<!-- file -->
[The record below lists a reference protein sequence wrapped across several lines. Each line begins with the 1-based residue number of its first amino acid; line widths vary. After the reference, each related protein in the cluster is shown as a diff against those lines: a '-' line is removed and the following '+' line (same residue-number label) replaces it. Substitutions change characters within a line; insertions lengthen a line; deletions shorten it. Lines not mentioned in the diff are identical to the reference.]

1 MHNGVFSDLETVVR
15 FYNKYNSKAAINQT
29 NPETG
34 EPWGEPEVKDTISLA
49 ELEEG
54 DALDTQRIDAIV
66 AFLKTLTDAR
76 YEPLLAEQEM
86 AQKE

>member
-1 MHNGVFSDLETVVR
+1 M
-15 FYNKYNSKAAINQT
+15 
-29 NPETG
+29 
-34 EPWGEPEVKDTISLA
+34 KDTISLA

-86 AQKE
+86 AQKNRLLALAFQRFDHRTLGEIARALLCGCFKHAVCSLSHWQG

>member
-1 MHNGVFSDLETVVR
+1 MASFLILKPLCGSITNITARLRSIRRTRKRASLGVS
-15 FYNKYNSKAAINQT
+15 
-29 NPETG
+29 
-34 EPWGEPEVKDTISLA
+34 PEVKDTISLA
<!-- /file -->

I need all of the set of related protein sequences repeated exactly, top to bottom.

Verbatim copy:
[The record below lists a reference protein sequence wrapped across several lines. Each line begins with the 1-based residue number of its first amino acid; line widths vary. After the reference, each related protein in the cluster is shown as a diff against those lines: a '-' line is removed and the following '+' line (same residue-number label) replaces it. Substitutions change characters within a line; insertions lengthen a line; deletions shorten it. Lines not mentioned in the diff are identical to the reference.]

1 MHNGVFSDLETVVR
15 FYNKYNSKAAINQT
29 NPETG
34 EPWGEPEVKDTISLA
49 ELEEG
54 DALDTQRIDAIV
66 AFLKTLTDAR
76 YEPLLAEQEM
86 AQKE

>member
-1 MHNGVFSDLETVVR
+1 M
-15 FYNKYNSKAAINQT
+15 
-29 NPETG
+29 
-34 EPWGEPEVKDTISLA
+34 KDTISLA

-86 AQKE
+86 AQKNRLLALAFQRFDHRTLGEIARALLCGCFKHAVCSLSHWQG

>member
-1 MHNGVFSDLETVVR
+1 MASFLILKPLCGSITNITARLRSIRRTRKRASLGVS
-15 FYNKYNSKAAINQT
+15 
-29 NPETG
+29 
-34 EPWGEPEVKDTISLA
+34 PEVKDTISLA